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Don’t Settle For The First Idea

by | Collaboration

I once worked with a friend who would drive me crazy in meetings.

In the first five minutes of a meeting, he would argue fiercely for a viewpoint and set the tone for the conversation. Once the meeting was going, and the tide was turning in his direction (after much effort and mind-bending on the part of the rest of us), he would begin to change his tone and would shift to the opposite viewpoint! Suddenly, he was arguing against everyone else in the room, and worse, against the idea that he’d so vigorously fought to win the rest of us to adopt.

One day, I pulled him aside and told him that I found his waffling ways frustrating.

“Todd, I’m not waffling,” he told me, “I’m refining. I want to make sure I’m not missing something.”

He went on to explain that the reason he would shift back and forth was to ensure that all sides of the idea were being discussed with equal effort.

“If I don’t do that, especially as the leader, then I am not doing my job to make sure that we’re getting to the best idea, not just the most convenient.”

It is challenging to argue against yourself. Once you’ve determined a course of action, it’s much easier to jump into execution mode and figure it out as you go. However, in the effort to “ship fast” we often fail to lay a sturdy foundation for our work, and the results can be disastrous. Shipping early shouldn’t be equivalent to thoughtlessness. You need to ensure that you are respecting the work by giving it your best mental effort.

When you come up with a great idea:

Spend time thinking about the opposite viewpoint. If you were going to make an argument against it, what would it be?

Find someone to play “devil’s advocate”. Ask them to challenge you with questions that provoke doubts and poke holes in your idea.

Pause – just for a moment – before execution. Why? Because the initial excitement over an idea can lead to ignoring obvious blemishes and result in substandard work.

I am not advocating being overly negative or pessimistic, especially when you are leading others. Don’t be the person no one wants in the room.

Rather, I’m encouraging you to have a fully-engaged, well-structured look at the idea before jumping into execution mode. An ounce of preventative action now is worth a pound of corrective action later.

Todd Henry

Todd Henry

Positioning himself as an “arms dealer for the creative revolution”, Todd Henry teaches leaders and organizations how to establish practices that lead to everyday brilliance. He is the author of five books (The Accidental Creative, Die Empty, Louder Than Words, Herding Tigers, The Motivation Code) which have been translated into more than a dozen languages, and he speaks and consults across dozens of industries on creativity, leadership, and passion for work.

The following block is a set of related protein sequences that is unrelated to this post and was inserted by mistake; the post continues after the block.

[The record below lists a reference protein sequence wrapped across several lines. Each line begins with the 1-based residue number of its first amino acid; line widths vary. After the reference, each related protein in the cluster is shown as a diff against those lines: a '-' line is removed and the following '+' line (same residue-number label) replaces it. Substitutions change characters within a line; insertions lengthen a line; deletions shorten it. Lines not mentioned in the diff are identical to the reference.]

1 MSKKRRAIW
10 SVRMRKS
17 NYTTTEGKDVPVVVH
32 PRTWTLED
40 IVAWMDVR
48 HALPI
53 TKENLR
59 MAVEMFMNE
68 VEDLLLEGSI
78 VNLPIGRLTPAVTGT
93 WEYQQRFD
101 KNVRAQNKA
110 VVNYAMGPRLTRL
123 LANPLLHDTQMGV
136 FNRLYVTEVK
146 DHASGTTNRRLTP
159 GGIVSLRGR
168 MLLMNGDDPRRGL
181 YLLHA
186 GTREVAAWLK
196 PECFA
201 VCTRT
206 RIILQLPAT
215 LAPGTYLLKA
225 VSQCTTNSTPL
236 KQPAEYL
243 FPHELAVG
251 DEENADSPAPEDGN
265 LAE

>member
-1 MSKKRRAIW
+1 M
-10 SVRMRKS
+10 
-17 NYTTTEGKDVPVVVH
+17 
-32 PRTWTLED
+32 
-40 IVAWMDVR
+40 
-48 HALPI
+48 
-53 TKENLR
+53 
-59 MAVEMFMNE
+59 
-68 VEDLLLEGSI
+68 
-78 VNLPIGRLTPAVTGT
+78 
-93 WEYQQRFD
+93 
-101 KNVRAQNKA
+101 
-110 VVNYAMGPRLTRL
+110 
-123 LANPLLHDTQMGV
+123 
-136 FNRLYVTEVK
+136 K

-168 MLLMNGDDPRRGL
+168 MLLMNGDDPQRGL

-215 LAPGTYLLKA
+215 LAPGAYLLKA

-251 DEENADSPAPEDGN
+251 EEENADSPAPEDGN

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  1. Jim Hough

    Great advice Todd. Having been a creative professional for over 30 years, I was part of creative teams before the dawn of computers. The piles of layout pads, yellow pads and dried up markers were the output of a fulfilling creative process that went through rounds and rounds of refinement. Today, computer technology has made it so easy to whip up solutions that look “refined,” it’s hard to convince young creatives that a solution isn’t necessarily strong just because it was easy to build on screen. There is no substitute for a creative process that includes exploration and the vetting of alternatives. Even if we end up where we started…with that first idea.

    • Chris Shumate

      Jim – something I think young creatives struggle with is patience. We want immediate results too often and we sacrifice the vetting process you mention above for the immediate results. It is a good reminder that we need to truly refine the creative results. Maybe even committing to not making a decision before a certain time has elapsed.

  2. Heather Doyle-Maier

    I had a design teacher who required that students come up with TEN ideas for every project, and then go through an examination process in which every idea had to be evaluated before they could commit to any one. Time-consuming, yes, but an exercise worth doing to build that muscle of discernment about what will really work.

  3. Chris Creed

    Love this, Todd. I wrote a post yesterday and a good friend challenged a point I made from the opposite view point. It made me think and I wrote a part two to the post with a more refined view this morning.

    Definitely learned this lesson. Not to just run with my limited view everytime. Much better to look at it from a different angle, ask other people’s opinion, and see what the idea could be. I think It allows more people to connect with what you make.

    Thanks for sharing!

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